In this quick informational guide, it’s talk about the difference between 40mm and 50mm, and what does a bigger objective lens do as they’re quite popular for modern riflescopes.
The scope’s objective lens size is measured as a diameter, which controls how much light it can gather. The bigger the objective lens diameter the better the light transmission, which also results in better image quality in low light or cloudy conditions.
In addition, having high quality glass coating and the glass will enhance the image sharpness.
Besides light transmission performance, there are other considerations, which we will cover in this guide.
Learn more below:
40mm VS 50mm Core Differences
Under the naked eye, there is not much difference between a 40mm objective lens scope and a 50mm objective lens scope.
A 40mm lens with high-quality glass and coating can gather and transmit more light to the shooter’s eye than a 50mm lens without good quality lens coating.
Exit Pupil Size Matters In Low Light
An advantage of a 50mm Objective Lens Scope is that it gives a larger exit pupil than a 40mm, which will give greater flexibility for head movement and get on target fast without too much scope shadow getting in the way.
Under bright conditions, human pupil has between 2-3mm, and under low light condition, it’s about 7mm.
The brightness of the image the shooter sees is depended on the exit pupil size of the riflescope at that particular magnification power.
A 50mm objective lens scope typically adds to the overall weight of the scope. For hunters who are planning on a long hike and also know how much magnification they really need for that perfect shot, a smaller objective lens might be the choice to go.
Generally speaking, a 50mm to 56mm objective lens scopes have the penalty to be paid for increased performance in the form of substantially increased weight and cost.
In addition, the large tapered objective lens diameter makes mounting a scope difficult on some rifle platforms, which requires elevated mount height for better scope clearance.
Lens Coating Matters
A rifle scope with high quality lens coating will allow more light to pass through the lens. A scope without good coating will reflect light and also internally, which creates lens flare and light bouncing off the lens.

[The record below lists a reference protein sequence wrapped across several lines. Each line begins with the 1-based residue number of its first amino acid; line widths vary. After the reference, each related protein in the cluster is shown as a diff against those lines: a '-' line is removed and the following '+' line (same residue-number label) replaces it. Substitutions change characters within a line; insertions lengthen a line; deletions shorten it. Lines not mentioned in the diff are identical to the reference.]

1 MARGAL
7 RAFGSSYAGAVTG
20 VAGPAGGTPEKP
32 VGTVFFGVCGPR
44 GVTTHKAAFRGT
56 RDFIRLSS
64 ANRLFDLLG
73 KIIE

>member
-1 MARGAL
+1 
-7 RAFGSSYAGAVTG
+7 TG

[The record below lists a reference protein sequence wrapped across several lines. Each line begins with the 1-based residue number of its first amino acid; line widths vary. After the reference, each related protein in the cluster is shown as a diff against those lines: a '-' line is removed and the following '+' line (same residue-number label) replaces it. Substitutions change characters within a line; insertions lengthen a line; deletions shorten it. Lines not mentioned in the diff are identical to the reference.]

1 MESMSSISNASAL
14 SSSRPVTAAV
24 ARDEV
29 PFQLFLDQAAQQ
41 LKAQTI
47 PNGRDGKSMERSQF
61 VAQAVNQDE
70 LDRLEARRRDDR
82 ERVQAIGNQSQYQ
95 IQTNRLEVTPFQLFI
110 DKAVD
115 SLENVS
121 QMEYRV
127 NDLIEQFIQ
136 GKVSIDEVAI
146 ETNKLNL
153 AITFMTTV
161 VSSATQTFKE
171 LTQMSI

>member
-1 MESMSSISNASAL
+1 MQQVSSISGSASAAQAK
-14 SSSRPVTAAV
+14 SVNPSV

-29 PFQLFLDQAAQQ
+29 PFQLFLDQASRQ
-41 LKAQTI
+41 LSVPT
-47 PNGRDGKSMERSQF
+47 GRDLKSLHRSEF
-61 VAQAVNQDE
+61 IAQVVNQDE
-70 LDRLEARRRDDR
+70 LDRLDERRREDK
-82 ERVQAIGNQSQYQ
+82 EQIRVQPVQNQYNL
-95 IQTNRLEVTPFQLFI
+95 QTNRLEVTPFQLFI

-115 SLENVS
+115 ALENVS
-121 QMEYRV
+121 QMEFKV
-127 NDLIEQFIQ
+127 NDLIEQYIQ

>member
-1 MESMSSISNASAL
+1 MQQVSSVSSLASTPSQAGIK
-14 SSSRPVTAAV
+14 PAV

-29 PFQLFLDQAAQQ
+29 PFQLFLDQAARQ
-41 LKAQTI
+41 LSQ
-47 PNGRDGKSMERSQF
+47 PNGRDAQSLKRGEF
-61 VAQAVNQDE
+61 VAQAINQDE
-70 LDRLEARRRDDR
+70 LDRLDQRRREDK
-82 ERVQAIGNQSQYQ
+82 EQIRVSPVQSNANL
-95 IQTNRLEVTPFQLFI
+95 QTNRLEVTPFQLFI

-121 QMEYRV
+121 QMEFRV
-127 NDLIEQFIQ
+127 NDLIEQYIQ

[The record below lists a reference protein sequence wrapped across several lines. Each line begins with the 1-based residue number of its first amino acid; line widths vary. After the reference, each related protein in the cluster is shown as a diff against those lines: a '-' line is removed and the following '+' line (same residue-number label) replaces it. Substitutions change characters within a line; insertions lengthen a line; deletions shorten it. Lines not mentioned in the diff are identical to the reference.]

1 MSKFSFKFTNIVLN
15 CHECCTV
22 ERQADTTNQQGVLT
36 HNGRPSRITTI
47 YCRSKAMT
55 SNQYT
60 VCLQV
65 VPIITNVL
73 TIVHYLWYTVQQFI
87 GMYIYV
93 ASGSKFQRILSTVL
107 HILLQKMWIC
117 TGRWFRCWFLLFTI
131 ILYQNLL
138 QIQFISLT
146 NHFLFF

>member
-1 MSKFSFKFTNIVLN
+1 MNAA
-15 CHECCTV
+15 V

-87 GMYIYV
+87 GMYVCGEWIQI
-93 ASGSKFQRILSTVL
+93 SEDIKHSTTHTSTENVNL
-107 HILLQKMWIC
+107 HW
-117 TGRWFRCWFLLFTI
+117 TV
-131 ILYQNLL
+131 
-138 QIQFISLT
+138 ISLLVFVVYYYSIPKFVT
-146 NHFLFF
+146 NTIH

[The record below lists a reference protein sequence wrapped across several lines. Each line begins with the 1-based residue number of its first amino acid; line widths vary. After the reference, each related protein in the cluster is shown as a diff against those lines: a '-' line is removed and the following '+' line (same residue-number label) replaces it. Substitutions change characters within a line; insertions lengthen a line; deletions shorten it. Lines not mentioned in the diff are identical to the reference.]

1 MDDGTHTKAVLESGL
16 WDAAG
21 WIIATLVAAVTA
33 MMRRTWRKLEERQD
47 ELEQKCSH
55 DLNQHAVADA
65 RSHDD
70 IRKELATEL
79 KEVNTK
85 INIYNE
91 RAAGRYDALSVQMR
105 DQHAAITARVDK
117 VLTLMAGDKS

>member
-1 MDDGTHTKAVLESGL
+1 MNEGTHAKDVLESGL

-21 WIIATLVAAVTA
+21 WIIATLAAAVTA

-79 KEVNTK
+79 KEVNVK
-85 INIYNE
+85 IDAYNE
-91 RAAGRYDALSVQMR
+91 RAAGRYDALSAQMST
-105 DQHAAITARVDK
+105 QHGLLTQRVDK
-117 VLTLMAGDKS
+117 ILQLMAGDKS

When light is bouncing and reflecting in and out of the rifle scope, the image quality will be poor and sometimes appears blurry or smeared.
Scope Glass Quality Matters Too
The quality of that glass can mean the difference between a great scope and a okay scope.
Typically, with scope glass, you generally get what you pay for. For the most part, the better the glass, the better resolution and the more expensive the scope model.
So how do you tell which ones are good?
There are 3 things to look at:
- Color (No glass tint is highly preferred)
Most rifle scopes you see on the shelves today are made overseas. Japanese glass are the best out of all, and they supply these glasses to NightForce, Vortex, Primary Arms and more.
Scope Tube Diameter
A wider objective lens can provide the shooter with a brighter image assuming everything else is constant.
A typical common misconception in the scope world is – a wide objective lens combined with a large tube diameter gives the best image quality, which is false
A 56mm objective lens with a 34mm tube doesn’t necessarily mean it’s better if the glass quality is poor.
To case a point, we see the premium grade Vortex Razor HD LH with a smaller objective lens showing sharper and brighter image than an entry level Vortex Crossfire 2 Hog Hunter 3-12X56mm.
Scope tube size does allow additional adjustment clicks for a long range scope, learn more about it here.
Typical Scopes With 40mm Objective Lens Size
If you’re buying a scope for long-range shooting as a beginner and not sure what’s the best option before spending big money, please check out our guide on the best long range scopes under $1000
Rifle Scope Mounting Clearance & Cheekweld
A larger objective lens scope will need a taller scope mount for the following reasons:
- The front of the scope doesn’t touch the rifle barrel or handguard
- Barrel harmonics can make contact with the scope during recoil if the scope sits too low, which can cause damage and accuracy issues
- Might need a rifle chassis system with an adjustable stock cheek riser